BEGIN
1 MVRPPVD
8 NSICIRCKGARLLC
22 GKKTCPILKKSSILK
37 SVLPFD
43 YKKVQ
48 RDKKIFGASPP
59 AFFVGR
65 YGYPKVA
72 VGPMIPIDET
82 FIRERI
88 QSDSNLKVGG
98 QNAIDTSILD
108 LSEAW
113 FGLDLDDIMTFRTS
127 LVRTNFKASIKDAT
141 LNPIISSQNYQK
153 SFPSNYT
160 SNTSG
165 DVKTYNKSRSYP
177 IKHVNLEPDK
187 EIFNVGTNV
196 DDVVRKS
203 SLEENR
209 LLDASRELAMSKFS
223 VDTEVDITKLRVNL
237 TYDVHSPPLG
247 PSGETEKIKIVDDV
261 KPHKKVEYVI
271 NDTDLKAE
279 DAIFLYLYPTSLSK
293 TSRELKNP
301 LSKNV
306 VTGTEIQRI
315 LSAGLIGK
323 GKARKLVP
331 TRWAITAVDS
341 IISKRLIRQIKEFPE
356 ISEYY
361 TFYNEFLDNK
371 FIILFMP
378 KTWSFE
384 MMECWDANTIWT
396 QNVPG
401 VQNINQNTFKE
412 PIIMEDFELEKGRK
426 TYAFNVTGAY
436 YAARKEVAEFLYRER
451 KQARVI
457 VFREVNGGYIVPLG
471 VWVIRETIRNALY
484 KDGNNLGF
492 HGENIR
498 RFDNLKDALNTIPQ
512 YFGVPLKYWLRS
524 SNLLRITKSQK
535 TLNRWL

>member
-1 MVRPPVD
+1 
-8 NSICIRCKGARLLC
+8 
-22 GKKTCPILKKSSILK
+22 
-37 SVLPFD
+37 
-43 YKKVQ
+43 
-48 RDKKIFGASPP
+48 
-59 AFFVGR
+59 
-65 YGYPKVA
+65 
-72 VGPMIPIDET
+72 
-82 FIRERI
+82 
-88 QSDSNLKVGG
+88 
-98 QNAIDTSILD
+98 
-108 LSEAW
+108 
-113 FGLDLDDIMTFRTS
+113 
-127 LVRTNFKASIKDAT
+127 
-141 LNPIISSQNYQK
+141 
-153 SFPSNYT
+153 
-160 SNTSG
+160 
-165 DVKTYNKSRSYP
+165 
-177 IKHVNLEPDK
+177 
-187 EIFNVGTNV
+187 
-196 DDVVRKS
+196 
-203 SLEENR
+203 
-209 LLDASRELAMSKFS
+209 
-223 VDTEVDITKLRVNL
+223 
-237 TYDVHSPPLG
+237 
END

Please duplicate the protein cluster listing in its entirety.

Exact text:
1 MVRPPVD
8 NSICIRCKGARLLC
22 GKKTCPILKKSSILK
37 SVLPFD
43 YKKVQ
48 RDKKIFGASPP
59 AFFVGR
65 YGYPKVA
72 VGPMIPIDET
82 FIRERI
88 QSDSNLKVGG
98 QNAIDTSILD
108 LSEAW
113 FGLDLDDIMTFRTS
127 LVRTNFKASIKDAT
141 LNPIISSQNYQK
153 SFPSNYT
160 SNTSG
165 DVKTYNKSRSYP
177 IKHVNLEPDK
187 EIFNVGTNV
196 DDVVRKS
203 SLEENR
209 LLDASRELAMSKFS
223 VDTEVDITKLRVNL
237 TYDVHSPPLG
247 PSGETEKIKIVDDV
261 KPHKKVEYVI
271 NDTDLKAE
279 DAIFLYLYPTSLSK
293 TSRELKNP
301 LSKNV
306 VTGTEIQRI
315 LSAGLIGK
323 GKARKLVP
331 TRWAITAVDS
341 IISKRLIRQIKEFPE
356 ISEYY
361 TFYNEFLDNK
371 FIILFMP
378 KTWSFE
384 MMECWDANTIWT
396 QNVPG
401 VQNINQNTFKE
412 PIIMEDFELEKGRK
426 TYAFNVTGAY
436 YAARKEVAEFLYRER
451 KQARVI
457 VFREVNGGYIVPLG
471 VWVIRETIRNALY
484 KDGNNLGF
492 HGENIR
498 RFDNLKDALNTIPQ
512 YFGVPLKYWLRS
524 SNLLRITKSQK
535 TLNRWL

>member
-1 MVRPPVD
+1 
-8 NSICIRCKGARLLC
+8 
-22 GKKTCPILKKSSILK
+22 
-37 SVLPFD
+37 
-43 YKKVQ
+43 
-48 RDKKIFGASPP
+48 
-59 AFFVGR
+59 
-65 YGYPKVA
+65 
-72 VGPMIPIDET
+72 
-82 FIRERI
+82 
-88 QSDSNLKVGG
+88 
-98 QNAIDTSILD
+98 
-108 LSEAW
+108 
-113 FGLDLDDIMTFRTS
+113 
-127 LVRTNFKASIKDAT
+127 
-141 LNPIISSQNYQK
+141 
-153 SFPSNYT
+153 
-160 SNTSG
+160 
-165 DVKTYNKSRSYP
+165 
-177 IKHVNLEPDK
+177 
-187 EIFNVGTNV
+187 
-196 DDVVRKS
+196 
-203 SLEENR
+203 
-209 LLDASRELAMSKFS
+209 
-223 VDTEVDITKLRVNL
+223 
-237 TYDVHSPPLG
+237 